The common/severe/treatable approach is interesting. I found a lot of the diseases covered not-threatening because of the various combinations they “checked” in each category: a disease might be severe and treatable, and not common, or common, but not severe and treatable. The worst combination would be common, severe and untreatable– I don’t remember any disease with that profile. Just the opposite, in fact. According to Dr. Sears, with thanks mostly to widespread vaccination, most of the diseases mentioned are not common (to the point that they’re actually or practically eradicated in the US/West) so there is almost no chance of catching it, vaccinated or not. Several others are typically so minor in their symptoms, especially in infants (versus adults), that they might be mistaken for a common cold if caught. And those that are potentially severe seem to be treatable with antibiotics in most cases, especially if diagnosed early in the course of the illness.

That being said, some of these diseases have the potential to put the victim in the hospital if the disease is not checked early, or it happens to be especially challenging to an individual’s immune system. In such a situation, even with a full recovery and no lasting damage the experience itself is likely to be stressful, costly, traumatic for the child and heartbreaking for the parents to watch– it’s not a joke as far as risks go, and it needs to be considered seriously. And a few of the diseases, if caught and if particularly intense in the course of the disease, do risk permanent neurological or organ damage even if successfully treated. That’s a terrifying possibility!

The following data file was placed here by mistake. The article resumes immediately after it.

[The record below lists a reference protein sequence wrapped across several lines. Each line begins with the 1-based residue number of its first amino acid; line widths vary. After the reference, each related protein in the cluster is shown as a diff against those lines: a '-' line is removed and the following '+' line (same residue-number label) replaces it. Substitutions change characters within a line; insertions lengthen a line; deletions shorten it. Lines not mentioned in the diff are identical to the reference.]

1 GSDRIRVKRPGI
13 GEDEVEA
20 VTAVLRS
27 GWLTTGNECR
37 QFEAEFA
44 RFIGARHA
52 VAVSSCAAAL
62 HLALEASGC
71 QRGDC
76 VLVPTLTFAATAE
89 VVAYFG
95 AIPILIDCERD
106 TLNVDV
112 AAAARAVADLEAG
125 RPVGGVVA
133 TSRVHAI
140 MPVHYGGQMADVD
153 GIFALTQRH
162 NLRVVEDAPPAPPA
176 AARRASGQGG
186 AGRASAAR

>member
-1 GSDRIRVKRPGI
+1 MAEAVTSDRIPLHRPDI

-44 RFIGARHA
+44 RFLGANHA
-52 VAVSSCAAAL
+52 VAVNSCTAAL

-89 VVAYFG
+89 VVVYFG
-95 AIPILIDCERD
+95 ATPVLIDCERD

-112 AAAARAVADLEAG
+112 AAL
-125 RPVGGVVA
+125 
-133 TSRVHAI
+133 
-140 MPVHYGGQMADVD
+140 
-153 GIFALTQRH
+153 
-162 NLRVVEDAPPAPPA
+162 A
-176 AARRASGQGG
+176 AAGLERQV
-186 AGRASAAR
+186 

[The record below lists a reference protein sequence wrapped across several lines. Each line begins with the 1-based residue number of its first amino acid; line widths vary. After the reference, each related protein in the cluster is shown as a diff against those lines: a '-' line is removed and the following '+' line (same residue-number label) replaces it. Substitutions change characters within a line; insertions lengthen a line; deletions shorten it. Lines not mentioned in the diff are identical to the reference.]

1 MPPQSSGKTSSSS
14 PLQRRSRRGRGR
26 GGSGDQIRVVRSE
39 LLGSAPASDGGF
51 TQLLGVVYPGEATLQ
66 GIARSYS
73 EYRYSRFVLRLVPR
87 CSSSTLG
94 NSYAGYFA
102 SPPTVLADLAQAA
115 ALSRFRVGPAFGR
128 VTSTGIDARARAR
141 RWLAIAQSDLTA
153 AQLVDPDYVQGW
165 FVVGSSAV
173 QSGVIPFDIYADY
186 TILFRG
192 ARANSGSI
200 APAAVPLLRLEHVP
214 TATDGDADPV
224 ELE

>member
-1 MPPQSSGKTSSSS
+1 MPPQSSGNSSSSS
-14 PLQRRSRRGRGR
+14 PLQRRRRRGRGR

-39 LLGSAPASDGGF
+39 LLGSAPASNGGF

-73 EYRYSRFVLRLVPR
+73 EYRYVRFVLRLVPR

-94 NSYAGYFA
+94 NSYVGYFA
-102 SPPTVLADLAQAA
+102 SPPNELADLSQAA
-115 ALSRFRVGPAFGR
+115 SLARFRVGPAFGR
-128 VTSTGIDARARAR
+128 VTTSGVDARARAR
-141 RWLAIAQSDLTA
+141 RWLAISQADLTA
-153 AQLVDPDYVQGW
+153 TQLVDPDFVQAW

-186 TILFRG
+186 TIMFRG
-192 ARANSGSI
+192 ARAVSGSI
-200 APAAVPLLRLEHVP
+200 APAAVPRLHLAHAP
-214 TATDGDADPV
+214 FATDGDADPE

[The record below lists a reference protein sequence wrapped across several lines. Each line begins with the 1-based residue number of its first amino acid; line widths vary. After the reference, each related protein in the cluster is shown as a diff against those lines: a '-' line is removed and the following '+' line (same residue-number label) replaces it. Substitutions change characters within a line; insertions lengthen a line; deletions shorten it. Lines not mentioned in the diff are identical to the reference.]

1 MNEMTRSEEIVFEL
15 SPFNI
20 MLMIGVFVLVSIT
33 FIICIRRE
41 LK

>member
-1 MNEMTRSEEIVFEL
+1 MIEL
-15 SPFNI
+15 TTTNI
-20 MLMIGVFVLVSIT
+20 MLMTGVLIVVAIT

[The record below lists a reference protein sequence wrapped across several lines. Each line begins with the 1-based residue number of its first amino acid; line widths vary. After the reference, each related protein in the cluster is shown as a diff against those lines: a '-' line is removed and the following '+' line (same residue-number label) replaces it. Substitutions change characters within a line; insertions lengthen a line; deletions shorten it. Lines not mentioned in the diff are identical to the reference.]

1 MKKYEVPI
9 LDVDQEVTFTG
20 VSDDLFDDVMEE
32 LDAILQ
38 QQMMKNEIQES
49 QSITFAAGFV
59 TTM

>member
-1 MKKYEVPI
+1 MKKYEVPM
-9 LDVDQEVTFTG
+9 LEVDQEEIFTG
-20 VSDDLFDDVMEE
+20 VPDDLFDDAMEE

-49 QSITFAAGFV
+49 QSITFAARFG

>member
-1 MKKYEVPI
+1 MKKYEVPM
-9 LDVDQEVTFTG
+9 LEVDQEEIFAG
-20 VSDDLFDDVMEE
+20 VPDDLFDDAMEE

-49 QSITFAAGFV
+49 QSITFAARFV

Reading between the lines a little bit here, Dr. Sears seems pretty clear that whatever risks there are for an unvaccinated child in contracting and fighting any of these diseases, they are even smaller for a child who is breastfed and avoids day care or other germ-ridden public child environments. Assuming this is the course a parent is following with their infant (as we are), it seems a lot more like a judgement call between accepting the risks of rare disease complications the child is likely never to get, or accepting the risks of vaccine side effects (short and long-term) which are inevitable and seemingly random in their frequency and severity. There are several diseases/vaccines mentioned which simply pose no risk whatsoever (chickenpox), or for which the illness can not be contracted by the infant without an infected mother who transmits it during pregnancy or birth, or for which the illness and vaccine do not become relevant until adolescence or adulthood (such as HPV, a sexually-transmitted disease). Taking what’s left, and given our commitment to breastfeeding and homecare/homeschooling, it just doesn’t look like vaccines make a lot of sense for our family.